Monday, April 18, 2011

Jimi Sounds Like a Rainbow: Gary Golio

I'm excited to team up with fellow poet and former classmate, Kelley Beeson this month. Kelley works for the Allegheny County Library Association, and she's invited me to post a monthly book review at the ACLA Youth Services blog. So once a month, I'll be posting both at ACLA and at Please Come Flying, switching back and forth between middle grade and picture book reviews. What fun!

What better way to kick off a new partnership than with some good old fashioned rock 'n roll? I teach a series of songwriting workshops for the K-5 set, and I'm always looking for good picture books about music and musicians to use during our "Seal Pup" listening time. But a book about Jimi Hendrix? Isn't that a little intense? Of course the man was a creative genius, but how do you write truthfully about someone who suffered so intensely from drug abuse and addiction and present it in a way that is suitable for kindergartners?

In Jimi Sounds Like a Rainbow: A Story of the Young Jimi Hendrix, Golio strikes a good balance. The text focuses on Jimi's life as a child. We see how Jimi pays attention to the sounds all around him, experiments with instruments, and finds ways to play the rainbow of sounds that exist in his head.

In this way, the book reminds me quite a bit of Before John Was a Jazz Giant, a picture book biography of John Coltrane. Both authors do a terrific job of showing how a musician can find inspiration in the world around them. In Before John Was a Jazz Giant, John gathers inspiration from "the steam engines whistling past, Cousin Mary giggling at jitterbuggers, and Bojangles tap-dancing in the picture show."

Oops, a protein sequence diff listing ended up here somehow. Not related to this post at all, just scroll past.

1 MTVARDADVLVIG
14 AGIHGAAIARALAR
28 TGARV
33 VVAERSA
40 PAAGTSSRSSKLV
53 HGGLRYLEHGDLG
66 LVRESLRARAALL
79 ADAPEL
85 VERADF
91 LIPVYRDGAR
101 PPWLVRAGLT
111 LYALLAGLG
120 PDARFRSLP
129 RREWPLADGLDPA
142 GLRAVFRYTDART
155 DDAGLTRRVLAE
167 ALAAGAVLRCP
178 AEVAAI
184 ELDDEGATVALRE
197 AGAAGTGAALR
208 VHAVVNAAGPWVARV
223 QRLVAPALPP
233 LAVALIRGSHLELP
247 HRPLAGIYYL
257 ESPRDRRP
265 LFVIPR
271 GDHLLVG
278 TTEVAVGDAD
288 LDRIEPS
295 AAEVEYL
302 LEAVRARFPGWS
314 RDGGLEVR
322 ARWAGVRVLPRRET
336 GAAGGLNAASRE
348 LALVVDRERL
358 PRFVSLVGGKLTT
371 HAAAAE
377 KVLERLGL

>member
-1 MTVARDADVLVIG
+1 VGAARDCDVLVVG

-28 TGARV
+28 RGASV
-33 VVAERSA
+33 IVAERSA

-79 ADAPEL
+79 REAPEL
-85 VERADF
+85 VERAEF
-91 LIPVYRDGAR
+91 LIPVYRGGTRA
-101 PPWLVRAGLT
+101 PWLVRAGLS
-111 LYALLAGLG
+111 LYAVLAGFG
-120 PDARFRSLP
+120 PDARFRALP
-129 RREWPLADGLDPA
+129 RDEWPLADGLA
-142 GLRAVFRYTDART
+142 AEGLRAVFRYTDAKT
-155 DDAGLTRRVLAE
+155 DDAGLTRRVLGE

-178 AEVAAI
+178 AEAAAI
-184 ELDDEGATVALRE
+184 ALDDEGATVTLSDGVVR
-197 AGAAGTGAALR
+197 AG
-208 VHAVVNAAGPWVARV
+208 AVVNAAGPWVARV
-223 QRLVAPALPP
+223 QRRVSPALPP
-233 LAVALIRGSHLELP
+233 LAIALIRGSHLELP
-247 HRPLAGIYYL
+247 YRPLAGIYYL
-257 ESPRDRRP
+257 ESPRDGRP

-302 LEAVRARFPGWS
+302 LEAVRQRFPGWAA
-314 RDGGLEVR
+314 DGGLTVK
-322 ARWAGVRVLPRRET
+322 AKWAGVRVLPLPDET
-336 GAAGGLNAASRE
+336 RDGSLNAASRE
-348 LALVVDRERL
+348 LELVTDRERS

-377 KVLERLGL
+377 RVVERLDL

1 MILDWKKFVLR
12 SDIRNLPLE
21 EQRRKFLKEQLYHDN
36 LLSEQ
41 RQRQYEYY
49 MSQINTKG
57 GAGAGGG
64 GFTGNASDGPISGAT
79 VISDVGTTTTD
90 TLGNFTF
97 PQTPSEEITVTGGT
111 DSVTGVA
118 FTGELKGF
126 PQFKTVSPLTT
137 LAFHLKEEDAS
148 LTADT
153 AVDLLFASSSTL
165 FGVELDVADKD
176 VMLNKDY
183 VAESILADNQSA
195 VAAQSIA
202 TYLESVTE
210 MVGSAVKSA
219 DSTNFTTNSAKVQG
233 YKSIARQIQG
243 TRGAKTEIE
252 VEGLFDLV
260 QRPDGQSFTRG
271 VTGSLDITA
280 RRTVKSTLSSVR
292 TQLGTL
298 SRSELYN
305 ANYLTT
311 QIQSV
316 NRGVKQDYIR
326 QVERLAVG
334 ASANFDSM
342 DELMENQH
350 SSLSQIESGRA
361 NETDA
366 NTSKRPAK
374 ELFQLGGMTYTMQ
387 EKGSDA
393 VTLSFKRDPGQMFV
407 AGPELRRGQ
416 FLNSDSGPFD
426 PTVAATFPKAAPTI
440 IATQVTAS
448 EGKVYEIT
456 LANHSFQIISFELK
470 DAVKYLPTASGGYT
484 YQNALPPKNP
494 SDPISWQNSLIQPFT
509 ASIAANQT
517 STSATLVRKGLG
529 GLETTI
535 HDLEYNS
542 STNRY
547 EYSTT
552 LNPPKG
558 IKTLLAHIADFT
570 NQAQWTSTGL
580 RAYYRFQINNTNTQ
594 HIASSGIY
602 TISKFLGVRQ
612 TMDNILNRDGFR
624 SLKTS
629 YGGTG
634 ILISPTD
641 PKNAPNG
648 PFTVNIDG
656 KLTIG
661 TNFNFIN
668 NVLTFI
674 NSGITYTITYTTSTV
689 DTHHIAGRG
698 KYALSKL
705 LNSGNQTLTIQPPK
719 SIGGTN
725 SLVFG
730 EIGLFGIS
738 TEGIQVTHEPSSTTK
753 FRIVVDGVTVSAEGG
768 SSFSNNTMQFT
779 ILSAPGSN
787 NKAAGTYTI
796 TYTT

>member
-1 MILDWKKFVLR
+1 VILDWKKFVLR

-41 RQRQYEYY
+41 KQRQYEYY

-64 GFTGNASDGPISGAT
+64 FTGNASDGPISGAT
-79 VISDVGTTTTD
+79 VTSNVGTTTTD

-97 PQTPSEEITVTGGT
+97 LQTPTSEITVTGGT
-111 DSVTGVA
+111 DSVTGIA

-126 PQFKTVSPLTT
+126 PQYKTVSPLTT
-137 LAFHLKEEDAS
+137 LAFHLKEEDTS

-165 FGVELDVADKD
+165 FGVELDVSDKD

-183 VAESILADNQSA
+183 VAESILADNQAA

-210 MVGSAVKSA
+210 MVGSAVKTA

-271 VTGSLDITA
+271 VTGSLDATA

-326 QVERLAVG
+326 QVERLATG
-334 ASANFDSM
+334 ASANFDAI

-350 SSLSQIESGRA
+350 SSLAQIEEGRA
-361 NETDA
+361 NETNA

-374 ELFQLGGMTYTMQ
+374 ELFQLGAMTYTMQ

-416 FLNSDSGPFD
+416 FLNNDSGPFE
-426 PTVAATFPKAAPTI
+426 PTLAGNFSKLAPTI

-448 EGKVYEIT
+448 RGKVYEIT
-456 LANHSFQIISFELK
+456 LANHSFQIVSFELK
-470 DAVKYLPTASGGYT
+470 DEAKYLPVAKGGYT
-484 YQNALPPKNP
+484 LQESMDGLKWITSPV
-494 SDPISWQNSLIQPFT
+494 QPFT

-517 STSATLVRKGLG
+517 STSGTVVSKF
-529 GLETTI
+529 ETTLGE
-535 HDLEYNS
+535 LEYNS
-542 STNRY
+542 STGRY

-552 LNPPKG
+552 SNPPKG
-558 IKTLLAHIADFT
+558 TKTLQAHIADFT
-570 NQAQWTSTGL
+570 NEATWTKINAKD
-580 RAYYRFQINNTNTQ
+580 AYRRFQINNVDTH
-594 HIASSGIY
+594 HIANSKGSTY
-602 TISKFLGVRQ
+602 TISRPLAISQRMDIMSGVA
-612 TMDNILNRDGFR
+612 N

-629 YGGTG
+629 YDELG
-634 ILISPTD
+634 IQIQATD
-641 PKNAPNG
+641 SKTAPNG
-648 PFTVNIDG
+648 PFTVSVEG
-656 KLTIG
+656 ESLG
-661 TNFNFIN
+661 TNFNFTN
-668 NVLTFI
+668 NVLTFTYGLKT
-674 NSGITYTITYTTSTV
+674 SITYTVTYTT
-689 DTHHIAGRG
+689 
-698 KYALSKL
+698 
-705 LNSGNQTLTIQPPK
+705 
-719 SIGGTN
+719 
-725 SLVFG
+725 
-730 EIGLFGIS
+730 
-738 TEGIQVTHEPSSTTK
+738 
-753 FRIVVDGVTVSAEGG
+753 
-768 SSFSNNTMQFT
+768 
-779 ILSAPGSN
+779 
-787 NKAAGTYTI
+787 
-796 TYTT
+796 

In Jimi Sounds Like a Rainbow:

"With every sound, a color glowed in Jimi's mind.
Blue was the whoosh of cool water, splashing over rocks.
Orange and red, the crackling of a campfire.
Green, the rustle of a thousand leaves."
In both books, the musicians learn to bring the essence of those childhood sounds into the genius of their compositions. Golio writes:
"Like no one before him, Jimmy Hendrix taught his guitar to sing, scream, laugh, and cry. He learned to use it as an artist uses paint, creating new worlds with the colors of sounds."
What a beautiful description of the creative process!

Golio leaves Jimi's adult sadness for the end papers where it can be absorbed or not at will. He briefly and tastefully describes the tragedy of Jimi Hendrix's death and includes some age-appropriate Substance Abuse and Mental Health Services resources for further reading "in the spirit of recognizing that addiction is a treatable disease, and that deaths like Jimi's can be prevented." I appreciate that he does not gloss over the issue, nor does he hit us over the head with it.

I will admit that while Javaka Steptoe's colorful paint-on-plywood collages are interesting and full of texture and detail, I'm not immediately drawn to the illustrations. But I will definitely be using this book in my songwriting workshops. It's a keeper.

And because I can't resist a video link, here's Jimi Hendrix himself playing Voodoo Child live in 1969.



Also posted at ACLA Youth Services Blog.

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